Why does drinking hide our emotional pain

Emotions under control!

Emotion regulation can be learned

We all feel - but we don't all feel the same. An example: someone reacts angrily to criticism from his boss and is barely accessible for days - the same criticism has a more motivating effect on someone else.

Dealing with feelings is largely learned. The good news: what has been learned can also be modified, improved or even learned from scratch. You can find out how to do this in this book.

Self-help for greater satisfaction and well-being

It has now been proven that those who can perceive and regulate their emotions increase satisfaction, happiness and health. Psychological disorders such as burnout, depression and fears can also be alleviated or even avoided. This book answers the following questions:

- Why do I need emotions and how can I better recognize and describe them?

- What is the relationship between the way I deal with feelings and my physical and mental health? For example, is it helpful to 'suppress anger, or should I act it out?

- Can I control emotions purely through the mind?

- How do I regulate my feelings so that I experience more satisfaction and happiness in life?

You create your own personal emotion regulation profile and find out how you typically deal with your feelings and how you can improve them. The text is peppered with clear examples, self-tests with evaluations and an 8-week program for practicing helpful strategies.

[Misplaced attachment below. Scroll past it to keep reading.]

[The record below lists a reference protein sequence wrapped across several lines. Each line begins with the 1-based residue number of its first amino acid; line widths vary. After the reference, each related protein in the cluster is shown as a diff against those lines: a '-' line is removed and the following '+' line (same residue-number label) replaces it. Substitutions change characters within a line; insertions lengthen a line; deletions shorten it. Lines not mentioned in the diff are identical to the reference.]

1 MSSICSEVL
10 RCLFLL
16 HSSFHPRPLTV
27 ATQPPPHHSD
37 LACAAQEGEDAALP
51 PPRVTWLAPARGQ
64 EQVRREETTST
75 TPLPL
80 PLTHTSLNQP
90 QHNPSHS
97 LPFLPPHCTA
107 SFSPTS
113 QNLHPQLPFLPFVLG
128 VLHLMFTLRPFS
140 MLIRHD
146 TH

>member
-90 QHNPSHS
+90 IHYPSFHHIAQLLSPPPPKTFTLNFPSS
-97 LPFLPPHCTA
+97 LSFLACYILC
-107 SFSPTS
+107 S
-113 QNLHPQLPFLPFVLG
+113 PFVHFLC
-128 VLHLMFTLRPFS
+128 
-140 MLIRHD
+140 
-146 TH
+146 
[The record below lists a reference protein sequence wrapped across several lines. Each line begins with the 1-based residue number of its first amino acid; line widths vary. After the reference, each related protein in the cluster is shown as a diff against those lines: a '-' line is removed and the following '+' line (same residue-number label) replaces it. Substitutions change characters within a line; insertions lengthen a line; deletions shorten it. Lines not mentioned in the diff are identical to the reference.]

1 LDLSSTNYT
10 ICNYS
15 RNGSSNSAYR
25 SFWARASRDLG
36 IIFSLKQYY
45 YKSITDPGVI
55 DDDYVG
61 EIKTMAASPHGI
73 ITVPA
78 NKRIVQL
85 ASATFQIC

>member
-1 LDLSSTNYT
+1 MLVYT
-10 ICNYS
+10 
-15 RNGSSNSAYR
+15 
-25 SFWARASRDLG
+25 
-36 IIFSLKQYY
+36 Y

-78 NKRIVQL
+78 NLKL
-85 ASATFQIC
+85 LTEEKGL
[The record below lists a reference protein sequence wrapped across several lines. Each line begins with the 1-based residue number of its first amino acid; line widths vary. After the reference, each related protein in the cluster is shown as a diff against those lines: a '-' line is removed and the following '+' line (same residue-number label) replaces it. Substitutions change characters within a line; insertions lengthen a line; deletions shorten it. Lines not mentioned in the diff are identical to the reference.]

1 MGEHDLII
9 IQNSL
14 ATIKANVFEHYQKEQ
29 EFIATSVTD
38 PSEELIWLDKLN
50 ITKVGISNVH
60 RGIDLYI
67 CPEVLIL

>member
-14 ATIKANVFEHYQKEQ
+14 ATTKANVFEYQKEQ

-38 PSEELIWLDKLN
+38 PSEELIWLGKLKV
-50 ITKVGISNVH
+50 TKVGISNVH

Start your own journey to become a “feeling expert”

Keywords

Affect Acceptance Burnout Emotion Emotional Regulation Feelings Emotional Regulation Profile Health Brooding Neurobiology Problem Solving Mental Disorders Psychoeducation Psychotherapy Self-Help Self-Efficacy Avoidance Well-being Goal Finding Satisfaction

Authors and affiliations

  1. 1. Institute of Psychology, University of Heidelberg, Heidelberg, Germany

About the authors

Prof. Dr. Sven Barnow is head of the Department of Clinical Psychology / Psychotherapy and the Psychotherapeutic University Outpatient Clinic at the Psychological Institute of the Ruprecht-Karls-Universität Heidelberg. Professor Barnow is also a psychological psychotherapist (behavioral therapy) and supervisor. He has directed a psychotherapy ward for personality disorders (especially borderline) for many years and is currently engaged in, among other things. with the question of how psychotherapy effects can be improved. A special focus is the importance of emotion regulation for mental health and disorder.

Bibliographic information